This calculation of the actual carbon sequestration rate on land set aside currently for the purposes of carbon sequestration would be an excellent research question, as suggested by Piguet et al. The current answers they provide, however, do not address this specific question and hence are clearly not applicable in a Footprint accounting framework as currently practiced.
In addition to this point, we have noted several other common misunderstandings through the Piguet et al. paper. A short table provides a selection of the most important, several of which are also related to the carbon Footprint calculation methodology. A full list of 53 comments is available here.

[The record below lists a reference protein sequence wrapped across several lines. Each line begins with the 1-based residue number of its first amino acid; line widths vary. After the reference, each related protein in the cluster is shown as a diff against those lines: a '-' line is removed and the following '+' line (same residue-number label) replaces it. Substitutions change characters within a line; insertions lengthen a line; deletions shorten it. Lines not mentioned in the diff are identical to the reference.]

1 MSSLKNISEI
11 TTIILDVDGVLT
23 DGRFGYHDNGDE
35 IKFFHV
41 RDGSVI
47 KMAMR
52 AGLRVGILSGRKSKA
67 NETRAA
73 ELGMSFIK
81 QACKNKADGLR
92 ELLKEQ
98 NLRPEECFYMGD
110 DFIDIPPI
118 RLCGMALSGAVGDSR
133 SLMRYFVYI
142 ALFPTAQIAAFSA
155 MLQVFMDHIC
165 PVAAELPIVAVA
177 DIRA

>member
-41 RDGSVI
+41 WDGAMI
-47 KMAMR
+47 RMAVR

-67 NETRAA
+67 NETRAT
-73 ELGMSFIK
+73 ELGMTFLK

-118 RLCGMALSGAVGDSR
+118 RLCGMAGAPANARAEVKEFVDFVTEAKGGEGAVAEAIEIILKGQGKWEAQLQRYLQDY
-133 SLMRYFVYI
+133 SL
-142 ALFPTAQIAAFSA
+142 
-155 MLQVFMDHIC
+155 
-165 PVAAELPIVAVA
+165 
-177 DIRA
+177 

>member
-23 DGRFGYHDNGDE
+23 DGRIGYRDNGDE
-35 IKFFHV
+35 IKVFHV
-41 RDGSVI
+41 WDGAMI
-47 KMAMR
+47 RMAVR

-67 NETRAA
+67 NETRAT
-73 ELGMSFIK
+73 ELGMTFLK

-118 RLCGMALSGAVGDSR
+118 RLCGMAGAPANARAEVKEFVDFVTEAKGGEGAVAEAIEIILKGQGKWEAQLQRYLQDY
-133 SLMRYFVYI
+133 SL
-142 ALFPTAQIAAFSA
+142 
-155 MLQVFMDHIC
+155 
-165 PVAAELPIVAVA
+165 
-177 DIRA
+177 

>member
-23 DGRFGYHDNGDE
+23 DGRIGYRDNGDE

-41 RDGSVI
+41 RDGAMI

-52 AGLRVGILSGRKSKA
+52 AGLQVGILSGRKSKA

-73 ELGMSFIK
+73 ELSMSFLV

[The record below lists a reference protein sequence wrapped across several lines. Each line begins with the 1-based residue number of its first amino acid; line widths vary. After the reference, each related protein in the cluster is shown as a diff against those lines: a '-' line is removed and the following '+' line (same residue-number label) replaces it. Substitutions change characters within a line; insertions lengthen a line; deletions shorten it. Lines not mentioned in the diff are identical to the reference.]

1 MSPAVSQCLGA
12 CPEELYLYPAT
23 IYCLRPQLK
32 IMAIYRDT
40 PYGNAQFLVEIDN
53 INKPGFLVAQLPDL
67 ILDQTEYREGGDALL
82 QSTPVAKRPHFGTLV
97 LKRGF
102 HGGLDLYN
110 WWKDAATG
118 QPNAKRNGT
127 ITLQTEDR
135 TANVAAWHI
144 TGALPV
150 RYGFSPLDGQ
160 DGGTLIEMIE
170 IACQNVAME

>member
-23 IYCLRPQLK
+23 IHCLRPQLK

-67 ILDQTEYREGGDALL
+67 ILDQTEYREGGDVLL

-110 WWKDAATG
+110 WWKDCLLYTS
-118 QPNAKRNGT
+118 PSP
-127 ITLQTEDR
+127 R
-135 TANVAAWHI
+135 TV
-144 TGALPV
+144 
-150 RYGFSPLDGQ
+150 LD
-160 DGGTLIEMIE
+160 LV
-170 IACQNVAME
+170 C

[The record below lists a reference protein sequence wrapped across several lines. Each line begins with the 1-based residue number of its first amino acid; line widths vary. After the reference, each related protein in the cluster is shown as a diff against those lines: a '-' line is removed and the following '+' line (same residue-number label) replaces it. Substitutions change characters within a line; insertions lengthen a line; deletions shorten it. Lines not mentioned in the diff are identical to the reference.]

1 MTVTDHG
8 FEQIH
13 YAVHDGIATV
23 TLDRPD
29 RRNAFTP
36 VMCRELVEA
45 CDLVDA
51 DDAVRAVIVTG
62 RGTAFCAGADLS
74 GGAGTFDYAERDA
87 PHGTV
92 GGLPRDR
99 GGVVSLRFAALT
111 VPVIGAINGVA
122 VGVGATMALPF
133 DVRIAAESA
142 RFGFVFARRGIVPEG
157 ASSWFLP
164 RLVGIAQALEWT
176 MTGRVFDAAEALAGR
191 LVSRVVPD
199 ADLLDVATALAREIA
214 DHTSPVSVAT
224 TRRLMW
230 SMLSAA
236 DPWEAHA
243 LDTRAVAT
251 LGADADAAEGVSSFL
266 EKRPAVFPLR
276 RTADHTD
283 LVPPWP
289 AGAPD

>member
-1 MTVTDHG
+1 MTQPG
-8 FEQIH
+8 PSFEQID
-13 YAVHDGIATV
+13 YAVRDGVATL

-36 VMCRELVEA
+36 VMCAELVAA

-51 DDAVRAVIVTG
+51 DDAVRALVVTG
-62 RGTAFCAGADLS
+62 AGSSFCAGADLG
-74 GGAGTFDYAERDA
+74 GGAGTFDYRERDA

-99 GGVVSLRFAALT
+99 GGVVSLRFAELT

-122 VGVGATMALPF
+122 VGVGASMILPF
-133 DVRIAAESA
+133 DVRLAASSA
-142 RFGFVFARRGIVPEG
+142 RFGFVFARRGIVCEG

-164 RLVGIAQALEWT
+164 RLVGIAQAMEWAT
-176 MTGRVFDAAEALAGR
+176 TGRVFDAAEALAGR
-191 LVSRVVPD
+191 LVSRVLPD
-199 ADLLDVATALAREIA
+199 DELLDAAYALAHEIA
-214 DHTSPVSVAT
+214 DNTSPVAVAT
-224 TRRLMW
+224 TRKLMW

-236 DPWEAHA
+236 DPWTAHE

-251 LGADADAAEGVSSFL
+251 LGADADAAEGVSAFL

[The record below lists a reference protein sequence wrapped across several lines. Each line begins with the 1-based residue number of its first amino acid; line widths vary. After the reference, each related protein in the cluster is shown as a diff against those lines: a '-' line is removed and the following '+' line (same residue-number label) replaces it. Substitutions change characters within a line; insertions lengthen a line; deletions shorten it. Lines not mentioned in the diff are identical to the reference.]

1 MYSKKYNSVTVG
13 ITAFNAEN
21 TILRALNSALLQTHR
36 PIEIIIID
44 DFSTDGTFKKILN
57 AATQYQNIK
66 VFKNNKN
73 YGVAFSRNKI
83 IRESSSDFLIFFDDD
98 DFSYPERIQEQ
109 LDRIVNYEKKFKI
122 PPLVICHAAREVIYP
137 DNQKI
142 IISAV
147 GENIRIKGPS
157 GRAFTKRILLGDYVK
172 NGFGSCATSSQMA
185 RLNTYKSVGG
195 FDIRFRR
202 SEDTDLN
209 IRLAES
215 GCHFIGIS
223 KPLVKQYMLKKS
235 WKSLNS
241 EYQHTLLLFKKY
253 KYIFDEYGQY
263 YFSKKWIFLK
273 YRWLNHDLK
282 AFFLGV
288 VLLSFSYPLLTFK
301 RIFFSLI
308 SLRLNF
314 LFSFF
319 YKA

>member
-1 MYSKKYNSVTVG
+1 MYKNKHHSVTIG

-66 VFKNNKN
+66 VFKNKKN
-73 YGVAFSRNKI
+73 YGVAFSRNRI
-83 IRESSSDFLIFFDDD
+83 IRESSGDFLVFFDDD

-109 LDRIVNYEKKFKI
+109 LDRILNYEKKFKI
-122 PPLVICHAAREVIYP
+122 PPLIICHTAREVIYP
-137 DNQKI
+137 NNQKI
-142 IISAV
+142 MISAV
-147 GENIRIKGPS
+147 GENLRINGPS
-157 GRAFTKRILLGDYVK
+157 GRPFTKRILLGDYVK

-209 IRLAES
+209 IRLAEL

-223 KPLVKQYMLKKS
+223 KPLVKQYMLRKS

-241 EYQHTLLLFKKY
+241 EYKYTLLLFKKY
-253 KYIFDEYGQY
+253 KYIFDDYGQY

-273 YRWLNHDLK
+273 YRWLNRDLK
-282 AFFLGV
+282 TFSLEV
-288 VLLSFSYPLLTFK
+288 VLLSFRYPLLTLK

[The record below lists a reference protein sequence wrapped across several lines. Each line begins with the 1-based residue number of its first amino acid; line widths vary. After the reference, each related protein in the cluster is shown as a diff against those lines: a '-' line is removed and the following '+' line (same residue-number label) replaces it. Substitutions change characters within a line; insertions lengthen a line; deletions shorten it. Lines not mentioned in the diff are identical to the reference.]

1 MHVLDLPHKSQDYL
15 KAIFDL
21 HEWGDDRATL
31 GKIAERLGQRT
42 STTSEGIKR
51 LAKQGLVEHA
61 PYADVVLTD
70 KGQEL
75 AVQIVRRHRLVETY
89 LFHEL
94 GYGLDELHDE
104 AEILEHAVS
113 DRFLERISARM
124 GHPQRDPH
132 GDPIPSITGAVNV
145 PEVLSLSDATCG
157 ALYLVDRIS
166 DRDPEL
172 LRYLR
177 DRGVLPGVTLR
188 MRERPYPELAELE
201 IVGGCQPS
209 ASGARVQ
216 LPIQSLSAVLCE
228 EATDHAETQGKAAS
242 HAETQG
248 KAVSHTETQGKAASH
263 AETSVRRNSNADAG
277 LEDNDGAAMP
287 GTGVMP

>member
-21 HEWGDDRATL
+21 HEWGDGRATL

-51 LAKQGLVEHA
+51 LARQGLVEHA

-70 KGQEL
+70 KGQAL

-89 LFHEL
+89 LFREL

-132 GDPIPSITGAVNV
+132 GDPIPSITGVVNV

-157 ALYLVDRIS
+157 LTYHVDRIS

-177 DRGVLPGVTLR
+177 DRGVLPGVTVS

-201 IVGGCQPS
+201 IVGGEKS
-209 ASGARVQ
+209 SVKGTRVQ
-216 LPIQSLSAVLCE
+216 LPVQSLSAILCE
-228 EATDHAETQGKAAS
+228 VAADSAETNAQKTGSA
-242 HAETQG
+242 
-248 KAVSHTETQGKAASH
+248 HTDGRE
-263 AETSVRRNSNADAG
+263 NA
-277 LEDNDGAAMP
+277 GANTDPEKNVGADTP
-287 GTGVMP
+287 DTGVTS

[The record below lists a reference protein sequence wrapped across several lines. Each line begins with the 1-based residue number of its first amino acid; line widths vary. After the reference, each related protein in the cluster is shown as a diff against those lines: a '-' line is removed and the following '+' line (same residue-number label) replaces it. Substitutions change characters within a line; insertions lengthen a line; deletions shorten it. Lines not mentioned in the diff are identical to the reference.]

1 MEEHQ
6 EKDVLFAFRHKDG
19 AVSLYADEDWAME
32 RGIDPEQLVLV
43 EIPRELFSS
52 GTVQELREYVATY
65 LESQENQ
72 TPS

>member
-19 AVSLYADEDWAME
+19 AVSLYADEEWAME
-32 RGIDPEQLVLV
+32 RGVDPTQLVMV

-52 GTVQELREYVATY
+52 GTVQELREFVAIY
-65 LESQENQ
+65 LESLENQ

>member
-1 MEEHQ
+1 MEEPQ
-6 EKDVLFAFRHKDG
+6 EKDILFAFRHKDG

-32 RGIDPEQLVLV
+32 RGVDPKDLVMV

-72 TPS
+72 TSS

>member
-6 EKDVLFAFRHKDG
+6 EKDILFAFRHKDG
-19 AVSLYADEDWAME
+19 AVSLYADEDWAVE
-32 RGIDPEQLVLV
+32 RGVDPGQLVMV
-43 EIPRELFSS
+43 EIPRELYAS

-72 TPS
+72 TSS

We welcome Piguet et al.’s contribution to the debate surrounding national Ecological Footprint accounting. In spite of the misunderstandings that we have clarified here, the article raises many important issues, and we look forward to continued dialogue with the authors and others in the community about how to continue strengthening and improving our ecological accounting systems to support a sustainable future.